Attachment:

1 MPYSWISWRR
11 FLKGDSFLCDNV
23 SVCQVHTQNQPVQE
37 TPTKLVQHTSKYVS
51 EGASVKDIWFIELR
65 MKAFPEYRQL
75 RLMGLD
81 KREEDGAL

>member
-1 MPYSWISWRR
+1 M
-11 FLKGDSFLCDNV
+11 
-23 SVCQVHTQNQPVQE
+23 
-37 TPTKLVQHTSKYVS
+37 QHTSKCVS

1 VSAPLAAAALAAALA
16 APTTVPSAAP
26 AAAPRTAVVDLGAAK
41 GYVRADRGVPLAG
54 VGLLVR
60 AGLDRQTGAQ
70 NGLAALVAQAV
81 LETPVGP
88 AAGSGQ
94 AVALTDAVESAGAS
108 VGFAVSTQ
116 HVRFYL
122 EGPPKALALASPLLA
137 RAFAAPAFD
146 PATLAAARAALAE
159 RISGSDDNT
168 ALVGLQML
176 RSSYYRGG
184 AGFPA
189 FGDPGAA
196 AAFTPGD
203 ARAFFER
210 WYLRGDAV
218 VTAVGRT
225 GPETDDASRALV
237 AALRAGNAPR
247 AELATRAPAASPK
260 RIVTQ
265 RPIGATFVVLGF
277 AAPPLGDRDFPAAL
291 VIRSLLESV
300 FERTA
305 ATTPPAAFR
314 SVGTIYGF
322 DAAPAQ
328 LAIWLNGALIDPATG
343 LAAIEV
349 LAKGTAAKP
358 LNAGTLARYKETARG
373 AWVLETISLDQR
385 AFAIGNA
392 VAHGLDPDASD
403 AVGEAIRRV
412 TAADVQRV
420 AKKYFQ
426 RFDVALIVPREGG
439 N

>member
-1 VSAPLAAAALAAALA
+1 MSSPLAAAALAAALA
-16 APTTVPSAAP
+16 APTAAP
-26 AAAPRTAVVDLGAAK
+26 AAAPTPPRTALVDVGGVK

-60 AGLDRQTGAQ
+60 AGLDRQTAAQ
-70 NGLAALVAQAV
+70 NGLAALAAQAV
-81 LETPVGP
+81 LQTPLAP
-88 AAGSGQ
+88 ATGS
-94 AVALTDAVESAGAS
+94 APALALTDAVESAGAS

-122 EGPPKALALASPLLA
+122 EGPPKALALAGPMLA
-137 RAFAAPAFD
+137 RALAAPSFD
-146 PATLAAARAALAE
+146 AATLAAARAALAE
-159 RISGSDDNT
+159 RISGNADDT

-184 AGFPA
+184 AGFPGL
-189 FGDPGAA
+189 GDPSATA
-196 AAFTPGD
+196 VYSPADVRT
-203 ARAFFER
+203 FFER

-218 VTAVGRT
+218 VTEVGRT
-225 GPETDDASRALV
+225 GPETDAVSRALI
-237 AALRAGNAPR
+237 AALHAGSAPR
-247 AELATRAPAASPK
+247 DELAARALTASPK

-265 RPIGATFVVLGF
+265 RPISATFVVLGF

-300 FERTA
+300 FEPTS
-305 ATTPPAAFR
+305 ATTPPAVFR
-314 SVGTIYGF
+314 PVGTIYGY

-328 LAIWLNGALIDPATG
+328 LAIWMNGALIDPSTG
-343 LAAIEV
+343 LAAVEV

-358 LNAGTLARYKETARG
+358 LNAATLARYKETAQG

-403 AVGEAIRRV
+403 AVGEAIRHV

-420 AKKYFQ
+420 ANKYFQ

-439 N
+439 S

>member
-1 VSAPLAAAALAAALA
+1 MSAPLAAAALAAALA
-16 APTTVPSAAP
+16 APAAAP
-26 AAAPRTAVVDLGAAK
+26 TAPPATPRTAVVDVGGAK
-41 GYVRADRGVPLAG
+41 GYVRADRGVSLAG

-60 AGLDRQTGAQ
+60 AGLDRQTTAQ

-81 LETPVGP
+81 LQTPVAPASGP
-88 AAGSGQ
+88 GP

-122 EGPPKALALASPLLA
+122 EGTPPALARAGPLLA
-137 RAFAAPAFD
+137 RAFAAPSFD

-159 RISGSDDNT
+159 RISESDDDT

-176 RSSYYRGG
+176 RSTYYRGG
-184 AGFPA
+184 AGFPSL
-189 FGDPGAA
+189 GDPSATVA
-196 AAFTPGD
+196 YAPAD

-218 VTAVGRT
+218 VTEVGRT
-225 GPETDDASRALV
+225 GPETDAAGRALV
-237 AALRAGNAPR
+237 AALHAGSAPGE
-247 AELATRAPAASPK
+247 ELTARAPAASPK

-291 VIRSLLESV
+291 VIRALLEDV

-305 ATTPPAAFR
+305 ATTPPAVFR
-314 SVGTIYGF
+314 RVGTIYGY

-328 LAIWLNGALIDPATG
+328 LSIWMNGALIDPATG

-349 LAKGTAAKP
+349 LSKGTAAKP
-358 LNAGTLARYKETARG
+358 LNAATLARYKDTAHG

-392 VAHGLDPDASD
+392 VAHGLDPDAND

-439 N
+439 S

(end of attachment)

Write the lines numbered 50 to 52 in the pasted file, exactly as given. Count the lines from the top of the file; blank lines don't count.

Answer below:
305 ATTPPAAFR
314 SVGTIYGF
322 DAAPAQ